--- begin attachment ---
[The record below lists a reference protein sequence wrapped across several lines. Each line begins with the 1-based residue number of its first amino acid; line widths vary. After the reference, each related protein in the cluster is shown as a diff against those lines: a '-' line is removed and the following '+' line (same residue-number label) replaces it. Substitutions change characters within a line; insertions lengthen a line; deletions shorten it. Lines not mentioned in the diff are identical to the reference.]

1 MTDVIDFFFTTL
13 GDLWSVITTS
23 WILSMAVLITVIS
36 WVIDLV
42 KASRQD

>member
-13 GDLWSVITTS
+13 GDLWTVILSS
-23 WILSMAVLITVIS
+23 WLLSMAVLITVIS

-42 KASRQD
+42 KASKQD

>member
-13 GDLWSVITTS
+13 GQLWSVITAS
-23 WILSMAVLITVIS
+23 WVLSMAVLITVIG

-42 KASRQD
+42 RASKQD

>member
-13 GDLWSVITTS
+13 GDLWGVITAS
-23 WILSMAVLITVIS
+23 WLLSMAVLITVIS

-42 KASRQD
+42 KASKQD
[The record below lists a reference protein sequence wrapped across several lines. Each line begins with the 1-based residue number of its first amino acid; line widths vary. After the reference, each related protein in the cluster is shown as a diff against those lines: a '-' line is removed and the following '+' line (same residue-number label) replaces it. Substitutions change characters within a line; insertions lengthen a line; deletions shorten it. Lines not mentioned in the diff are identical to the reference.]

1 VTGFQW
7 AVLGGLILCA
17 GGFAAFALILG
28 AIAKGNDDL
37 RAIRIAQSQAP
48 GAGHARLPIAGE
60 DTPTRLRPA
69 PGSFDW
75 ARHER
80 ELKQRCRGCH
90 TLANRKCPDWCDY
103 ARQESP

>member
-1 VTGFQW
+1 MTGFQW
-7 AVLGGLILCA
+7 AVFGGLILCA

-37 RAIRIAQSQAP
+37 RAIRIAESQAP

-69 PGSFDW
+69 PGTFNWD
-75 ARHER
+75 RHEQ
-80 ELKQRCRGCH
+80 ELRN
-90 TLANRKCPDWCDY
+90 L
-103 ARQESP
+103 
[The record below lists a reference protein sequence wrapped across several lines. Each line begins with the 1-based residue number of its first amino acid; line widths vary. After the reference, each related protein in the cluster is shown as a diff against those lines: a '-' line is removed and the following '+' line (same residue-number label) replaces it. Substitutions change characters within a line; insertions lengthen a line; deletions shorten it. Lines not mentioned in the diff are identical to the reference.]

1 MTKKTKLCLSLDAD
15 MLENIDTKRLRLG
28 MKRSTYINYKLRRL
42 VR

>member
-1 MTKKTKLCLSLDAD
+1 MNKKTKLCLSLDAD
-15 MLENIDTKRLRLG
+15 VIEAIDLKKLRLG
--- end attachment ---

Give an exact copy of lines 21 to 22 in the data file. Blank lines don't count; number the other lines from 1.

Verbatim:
>member
-13 GDLWSVITTS